PublishedJan 30, 2014
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Tags: 20th Century, aviation, Entertainment, firsts, harriet quimby, inventions, Massachusetts, mexico city, new york, women's rights, writers
17 Comments | Leave a Comment
Considering the planes at those times – the Bleriot XI looks like something that Leonardo da Vinci designed, she was impressively brave. Impressive. Love the soundtrack.
As always – loved the show. Every time I listen it reminds me why I work in Radio.
BTW – what was the music in this episode?
A wonderful snapshot. Thank you for this beautiful production.
“Let’s remember” not to use that literary device again. After the first couple times I started to cringe each time you said it and made it hard to listen to an interesting story.
Wow! I love this and hope to hear more. I want the world to know about Jerrie Mock, the first woman to fly solo around the world. She was from Ohio, and made the flight in a Cessna 180 in 1964, so this is the 50th anniversary! AND she’s alive and well at 88. Please consider telling her story too. Learn more at http://www.38Charlie.com and thank you!
I blogged about my 8th grade students reaction to this piece today.
We have so many questions for you about writing, writing for voice, delivery and tone, and your beautiful attention to poetry in your construction of narrative.
We would love to talk to you via Skype, or Twitter, or something, some way.
This is my blog on it: http://walkthewalkblog.blogspot.com/2014/03/so-much-more.html
What is the name of the background music? I’ve been trying to find a good soundtrack for a short documentary on muscular dystrophy I’m doing and think this song would be perfect.
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Just heard this story. Made my Easter!
I LOVED THIS STORY ABOUT SUCH A STRONG WOMAN, I LOVED THE SOUND OF YOUR VOICE AND THE “LET’S REMEMBER’s” THIS WILL STAY WITH ME A LONG TIME THANK YOU!
And let’s remember that, while Harriet Quimby was a passenger in an automobile race in 1906, she probably took inspiration to carry out her famous flight across the English Channel in 1912 at age 36 from Alice Huyler Ramsey who, in 1909, at age 22 was the first woman to drive an automobile 3,600 miles across the United States (only 152 of which were paved). Alice was 21 when her husband presented her with a shiny new 1908 Maxwell and, after taking driving lessons at the local Maxwell dealership, she motored the roads of New Jersey, driving thousands of miles within the state in just one summer. When the dealership heard about Ramsey’s driving, she was asked to enter an automotive endurance test (the “Montauk Run”, a grueling 200-mile course because it was over sand dunes) in September 1908. She handled the vehicle masterfully, received a perfect score, and drew great media attention as one of only two women drivers in the event. One of the other drivers in the “Run” was the public relations man for the Maxwell car company who was amazed at Alice’s driving skill. A woman at the wheel in a contest was unprecedented. After this, Maxwell sales manager Cadwallader Washburn Kelsey asked Mrs Ramsey to undertake what became the biggest publicity stunt of the year, a cross-country drive from New York City to San Francisco, in a new Maxwell. Of all the publicity that it received in 2009, I dare you to not cry while you watch this video about the finale of the 100th anniversary reenactment of her feat by young mom, Emily Aderson: http://www.youtube.com/watch?v=1zChpl0bX8A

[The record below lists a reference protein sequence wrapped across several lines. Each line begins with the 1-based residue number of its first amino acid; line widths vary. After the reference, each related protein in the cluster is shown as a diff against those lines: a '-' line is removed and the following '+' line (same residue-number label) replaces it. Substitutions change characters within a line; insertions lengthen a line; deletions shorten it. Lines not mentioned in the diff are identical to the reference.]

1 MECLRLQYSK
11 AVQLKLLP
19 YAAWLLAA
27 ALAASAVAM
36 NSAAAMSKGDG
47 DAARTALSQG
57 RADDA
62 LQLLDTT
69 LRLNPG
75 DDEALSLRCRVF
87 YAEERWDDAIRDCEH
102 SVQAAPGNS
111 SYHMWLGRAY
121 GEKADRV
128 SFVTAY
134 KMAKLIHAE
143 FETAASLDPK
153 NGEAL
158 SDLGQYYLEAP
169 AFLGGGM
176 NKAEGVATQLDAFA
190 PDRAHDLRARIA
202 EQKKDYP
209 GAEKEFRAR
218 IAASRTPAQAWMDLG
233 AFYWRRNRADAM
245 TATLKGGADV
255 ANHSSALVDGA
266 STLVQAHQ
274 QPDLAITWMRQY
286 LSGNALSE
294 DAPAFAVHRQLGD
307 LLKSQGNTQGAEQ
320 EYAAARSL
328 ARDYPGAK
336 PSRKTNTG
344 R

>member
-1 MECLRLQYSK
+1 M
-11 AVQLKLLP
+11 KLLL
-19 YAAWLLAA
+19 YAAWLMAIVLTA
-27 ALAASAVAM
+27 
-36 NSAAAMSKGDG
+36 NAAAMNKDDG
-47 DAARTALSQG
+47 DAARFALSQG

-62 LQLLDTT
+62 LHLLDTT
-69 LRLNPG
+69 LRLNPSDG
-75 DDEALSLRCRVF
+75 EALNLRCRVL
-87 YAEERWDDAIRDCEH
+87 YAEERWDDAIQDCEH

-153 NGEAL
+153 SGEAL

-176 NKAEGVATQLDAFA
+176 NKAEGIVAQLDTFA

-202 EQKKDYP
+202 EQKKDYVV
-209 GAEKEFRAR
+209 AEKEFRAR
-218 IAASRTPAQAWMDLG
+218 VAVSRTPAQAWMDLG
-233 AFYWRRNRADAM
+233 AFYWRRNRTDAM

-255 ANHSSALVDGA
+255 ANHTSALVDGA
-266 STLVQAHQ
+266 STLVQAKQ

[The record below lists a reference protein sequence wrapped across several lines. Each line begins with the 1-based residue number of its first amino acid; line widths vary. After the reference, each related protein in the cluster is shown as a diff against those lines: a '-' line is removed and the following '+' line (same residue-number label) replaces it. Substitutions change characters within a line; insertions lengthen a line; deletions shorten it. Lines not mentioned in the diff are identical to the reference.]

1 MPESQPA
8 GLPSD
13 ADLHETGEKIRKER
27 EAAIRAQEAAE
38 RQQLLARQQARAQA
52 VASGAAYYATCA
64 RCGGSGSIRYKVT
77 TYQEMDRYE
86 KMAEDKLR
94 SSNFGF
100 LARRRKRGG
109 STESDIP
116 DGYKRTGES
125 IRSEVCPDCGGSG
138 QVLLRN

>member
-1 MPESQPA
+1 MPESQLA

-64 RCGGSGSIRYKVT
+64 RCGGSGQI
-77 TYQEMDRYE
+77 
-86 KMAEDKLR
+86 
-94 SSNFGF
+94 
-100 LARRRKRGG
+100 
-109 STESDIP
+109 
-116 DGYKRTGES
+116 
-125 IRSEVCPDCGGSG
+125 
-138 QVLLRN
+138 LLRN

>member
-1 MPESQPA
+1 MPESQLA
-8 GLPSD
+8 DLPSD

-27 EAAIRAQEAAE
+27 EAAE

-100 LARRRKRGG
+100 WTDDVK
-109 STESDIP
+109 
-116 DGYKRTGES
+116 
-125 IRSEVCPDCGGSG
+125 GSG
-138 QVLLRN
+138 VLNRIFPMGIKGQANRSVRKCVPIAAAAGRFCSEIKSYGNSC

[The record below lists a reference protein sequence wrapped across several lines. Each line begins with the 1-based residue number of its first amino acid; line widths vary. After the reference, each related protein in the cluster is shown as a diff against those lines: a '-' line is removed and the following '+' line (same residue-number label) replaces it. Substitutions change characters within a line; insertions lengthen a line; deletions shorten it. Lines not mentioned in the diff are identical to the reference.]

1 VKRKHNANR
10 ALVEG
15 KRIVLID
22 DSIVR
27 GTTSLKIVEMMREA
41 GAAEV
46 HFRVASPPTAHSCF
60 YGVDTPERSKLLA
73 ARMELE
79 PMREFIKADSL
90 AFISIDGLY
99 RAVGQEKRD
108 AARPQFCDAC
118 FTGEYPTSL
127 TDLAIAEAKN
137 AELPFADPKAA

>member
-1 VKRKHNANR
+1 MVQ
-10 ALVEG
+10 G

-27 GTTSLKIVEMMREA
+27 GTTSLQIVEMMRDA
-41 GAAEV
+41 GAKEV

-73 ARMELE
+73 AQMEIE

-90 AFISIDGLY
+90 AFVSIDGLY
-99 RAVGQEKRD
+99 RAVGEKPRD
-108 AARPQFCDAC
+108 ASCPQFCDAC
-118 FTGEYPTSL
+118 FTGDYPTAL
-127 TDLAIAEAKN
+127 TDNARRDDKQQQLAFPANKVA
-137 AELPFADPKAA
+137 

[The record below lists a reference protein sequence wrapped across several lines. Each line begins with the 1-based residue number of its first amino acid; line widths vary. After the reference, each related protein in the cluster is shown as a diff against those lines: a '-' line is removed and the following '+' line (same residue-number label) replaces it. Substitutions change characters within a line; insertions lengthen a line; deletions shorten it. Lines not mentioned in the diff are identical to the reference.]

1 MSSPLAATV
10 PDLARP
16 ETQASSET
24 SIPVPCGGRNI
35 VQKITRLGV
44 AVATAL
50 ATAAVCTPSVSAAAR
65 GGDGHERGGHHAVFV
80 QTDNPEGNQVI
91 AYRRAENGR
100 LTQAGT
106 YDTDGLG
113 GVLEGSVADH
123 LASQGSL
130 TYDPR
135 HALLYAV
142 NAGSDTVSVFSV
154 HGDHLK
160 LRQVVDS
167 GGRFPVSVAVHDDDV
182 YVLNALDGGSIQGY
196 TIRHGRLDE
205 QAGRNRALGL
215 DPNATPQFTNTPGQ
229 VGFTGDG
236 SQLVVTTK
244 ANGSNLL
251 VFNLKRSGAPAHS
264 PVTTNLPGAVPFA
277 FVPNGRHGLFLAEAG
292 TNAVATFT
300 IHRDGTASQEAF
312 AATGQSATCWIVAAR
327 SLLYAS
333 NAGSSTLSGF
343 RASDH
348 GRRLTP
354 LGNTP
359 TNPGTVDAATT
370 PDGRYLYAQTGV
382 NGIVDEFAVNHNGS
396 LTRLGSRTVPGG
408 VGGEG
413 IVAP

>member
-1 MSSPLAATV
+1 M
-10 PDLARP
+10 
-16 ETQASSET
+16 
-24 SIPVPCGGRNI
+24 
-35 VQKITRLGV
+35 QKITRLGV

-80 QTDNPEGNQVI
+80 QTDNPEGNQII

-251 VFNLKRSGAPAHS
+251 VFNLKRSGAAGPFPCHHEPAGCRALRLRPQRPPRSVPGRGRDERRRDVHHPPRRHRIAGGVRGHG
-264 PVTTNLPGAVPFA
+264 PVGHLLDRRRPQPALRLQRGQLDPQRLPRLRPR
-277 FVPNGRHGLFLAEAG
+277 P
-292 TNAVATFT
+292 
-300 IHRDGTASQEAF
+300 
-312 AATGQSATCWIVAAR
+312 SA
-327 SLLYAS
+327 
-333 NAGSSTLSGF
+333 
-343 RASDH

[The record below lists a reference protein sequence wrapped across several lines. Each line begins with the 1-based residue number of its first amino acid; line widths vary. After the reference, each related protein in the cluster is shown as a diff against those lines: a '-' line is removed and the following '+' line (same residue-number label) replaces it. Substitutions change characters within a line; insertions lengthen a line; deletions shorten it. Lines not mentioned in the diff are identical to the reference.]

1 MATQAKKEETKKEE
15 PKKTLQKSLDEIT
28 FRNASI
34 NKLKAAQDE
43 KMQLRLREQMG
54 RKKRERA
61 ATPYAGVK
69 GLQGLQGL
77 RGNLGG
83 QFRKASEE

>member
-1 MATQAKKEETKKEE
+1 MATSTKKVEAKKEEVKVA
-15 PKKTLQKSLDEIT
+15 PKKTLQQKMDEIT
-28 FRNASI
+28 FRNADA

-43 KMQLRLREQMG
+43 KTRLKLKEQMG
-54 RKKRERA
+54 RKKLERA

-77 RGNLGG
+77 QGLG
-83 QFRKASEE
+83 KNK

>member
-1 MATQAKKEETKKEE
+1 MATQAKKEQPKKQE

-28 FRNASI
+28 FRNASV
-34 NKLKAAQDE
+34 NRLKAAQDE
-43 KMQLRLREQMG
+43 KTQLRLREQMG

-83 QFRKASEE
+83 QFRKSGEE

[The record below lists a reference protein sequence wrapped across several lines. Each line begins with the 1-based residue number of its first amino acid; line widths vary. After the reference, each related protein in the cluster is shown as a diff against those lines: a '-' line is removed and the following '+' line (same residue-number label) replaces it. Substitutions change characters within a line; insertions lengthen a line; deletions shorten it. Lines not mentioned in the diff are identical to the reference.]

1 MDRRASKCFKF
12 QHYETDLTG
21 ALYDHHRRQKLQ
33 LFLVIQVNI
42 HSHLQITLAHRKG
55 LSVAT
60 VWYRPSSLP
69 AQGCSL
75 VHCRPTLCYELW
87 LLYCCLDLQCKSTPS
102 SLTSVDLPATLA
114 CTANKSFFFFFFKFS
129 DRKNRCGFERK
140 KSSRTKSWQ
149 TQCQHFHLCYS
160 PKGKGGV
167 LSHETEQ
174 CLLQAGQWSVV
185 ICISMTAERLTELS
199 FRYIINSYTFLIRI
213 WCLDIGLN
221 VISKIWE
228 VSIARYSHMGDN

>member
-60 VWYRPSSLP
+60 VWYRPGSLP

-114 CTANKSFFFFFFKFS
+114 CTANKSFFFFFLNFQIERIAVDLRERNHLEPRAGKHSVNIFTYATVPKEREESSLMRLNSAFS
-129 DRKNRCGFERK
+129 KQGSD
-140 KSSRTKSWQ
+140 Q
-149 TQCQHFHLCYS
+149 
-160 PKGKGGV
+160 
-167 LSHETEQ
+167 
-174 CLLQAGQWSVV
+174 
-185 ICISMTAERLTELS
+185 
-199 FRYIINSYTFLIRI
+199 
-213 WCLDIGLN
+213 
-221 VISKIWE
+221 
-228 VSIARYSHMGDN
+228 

Indeed — let’s remember.
I am an historical impersonator specializing in the stories of forgotten females and I loved this story. Though my style is quite different, I thoroughly enjoyed Nate DiMeo’s approach (which evoked the oral storytelling tradition). I look forward to more. Incidentally, if any listeners are curious about other amazing early female aviators, you can check out the links at nobobyownsthesky.wordpress.com.
Chris, the name of the band is called Owel, and the song is called snowglobe. you can reach them at email@example.com
I don’t know why but this made me cry. Beautiful.
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Longtime admire of Harriet Quimby, and dare say, pretty much an expert on the subject at this point. Well done sir, you managed to capture Harriet’s essence and touch on all the high points in a scant three minutes and forty-five seconds. Admirable job. One little known fact for your listeners, Harriet had one surviving older sister, Catherine, whose eldest son has carried Harriet’s bloodline to this day.
Thank you. This was really beautiful. I appreciated the simplicity and the call to remember Harriet for who she was and what she represented.
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